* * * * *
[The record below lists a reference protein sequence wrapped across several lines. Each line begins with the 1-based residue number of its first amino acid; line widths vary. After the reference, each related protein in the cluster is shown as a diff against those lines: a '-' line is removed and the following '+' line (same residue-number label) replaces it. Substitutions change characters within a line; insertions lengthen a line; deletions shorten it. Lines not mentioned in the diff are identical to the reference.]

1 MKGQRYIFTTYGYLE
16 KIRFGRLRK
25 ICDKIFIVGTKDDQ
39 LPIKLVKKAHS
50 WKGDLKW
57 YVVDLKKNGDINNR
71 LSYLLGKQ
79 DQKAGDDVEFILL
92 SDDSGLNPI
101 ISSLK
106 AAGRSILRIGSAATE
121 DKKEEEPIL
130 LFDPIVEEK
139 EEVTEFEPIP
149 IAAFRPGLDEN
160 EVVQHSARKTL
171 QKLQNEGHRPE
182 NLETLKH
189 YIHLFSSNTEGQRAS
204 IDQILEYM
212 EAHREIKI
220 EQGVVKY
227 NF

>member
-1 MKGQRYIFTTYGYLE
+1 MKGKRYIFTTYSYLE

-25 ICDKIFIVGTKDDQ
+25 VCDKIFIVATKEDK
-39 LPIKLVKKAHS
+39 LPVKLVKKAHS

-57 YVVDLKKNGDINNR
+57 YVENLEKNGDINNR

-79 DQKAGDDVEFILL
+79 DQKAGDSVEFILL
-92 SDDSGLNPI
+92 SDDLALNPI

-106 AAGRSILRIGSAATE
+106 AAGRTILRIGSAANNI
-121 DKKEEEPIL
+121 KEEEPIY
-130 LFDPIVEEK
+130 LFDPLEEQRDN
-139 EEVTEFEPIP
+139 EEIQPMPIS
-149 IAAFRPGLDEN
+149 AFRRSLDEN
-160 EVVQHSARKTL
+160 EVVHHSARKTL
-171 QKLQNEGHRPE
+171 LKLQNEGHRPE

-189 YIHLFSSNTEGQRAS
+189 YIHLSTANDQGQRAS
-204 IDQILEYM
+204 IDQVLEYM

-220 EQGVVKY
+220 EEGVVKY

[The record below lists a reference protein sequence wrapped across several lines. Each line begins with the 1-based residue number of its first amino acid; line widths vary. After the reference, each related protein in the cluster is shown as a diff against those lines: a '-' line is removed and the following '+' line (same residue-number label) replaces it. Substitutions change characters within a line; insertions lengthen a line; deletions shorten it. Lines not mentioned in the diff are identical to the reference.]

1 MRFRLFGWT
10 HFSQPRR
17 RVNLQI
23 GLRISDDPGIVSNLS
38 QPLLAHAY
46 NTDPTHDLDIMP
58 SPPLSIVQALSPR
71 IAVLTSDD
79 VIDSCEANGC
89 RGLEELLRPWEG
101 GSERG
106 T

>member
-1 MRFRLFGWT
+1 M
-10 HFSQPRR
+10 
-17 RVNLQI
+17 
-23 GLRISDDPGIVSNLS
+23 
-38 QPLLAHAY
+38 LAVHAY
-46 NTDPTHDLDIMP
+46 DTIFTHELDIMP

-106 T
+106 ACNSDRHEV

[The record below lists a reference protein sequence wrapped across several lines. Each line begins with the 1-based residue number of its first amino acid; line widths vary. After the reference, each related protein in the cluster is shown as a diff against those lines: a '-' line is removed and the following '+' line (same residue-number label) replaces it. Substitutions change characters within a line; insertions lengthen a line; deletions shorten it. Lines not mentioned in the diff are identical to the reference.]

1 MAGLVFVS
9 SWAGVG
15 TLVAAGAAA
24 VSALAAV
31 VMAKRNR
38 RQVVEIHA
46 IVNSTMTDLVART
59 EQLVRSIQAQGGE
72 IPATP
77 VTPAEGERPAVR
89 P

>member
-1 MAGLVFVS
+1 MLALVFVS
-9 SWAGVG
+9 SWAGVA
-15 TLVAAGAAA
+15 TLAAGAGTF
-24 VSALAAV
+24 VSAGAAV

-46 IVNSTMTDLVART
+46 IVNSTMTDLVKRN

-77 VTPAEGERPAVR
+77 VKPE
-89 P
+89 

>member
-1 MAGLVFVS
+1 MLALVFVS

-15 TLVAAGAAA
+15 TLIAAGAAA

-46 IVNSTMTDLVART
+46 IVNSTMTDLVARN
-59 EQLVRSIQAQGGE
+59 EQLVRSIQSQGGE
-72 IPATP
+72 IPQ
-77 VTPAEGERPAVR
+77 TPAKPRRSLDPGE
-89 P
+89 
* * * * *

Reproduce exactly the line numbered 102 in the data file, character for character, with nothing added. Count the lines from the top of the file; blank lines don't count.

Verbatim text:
+9 SWAGVA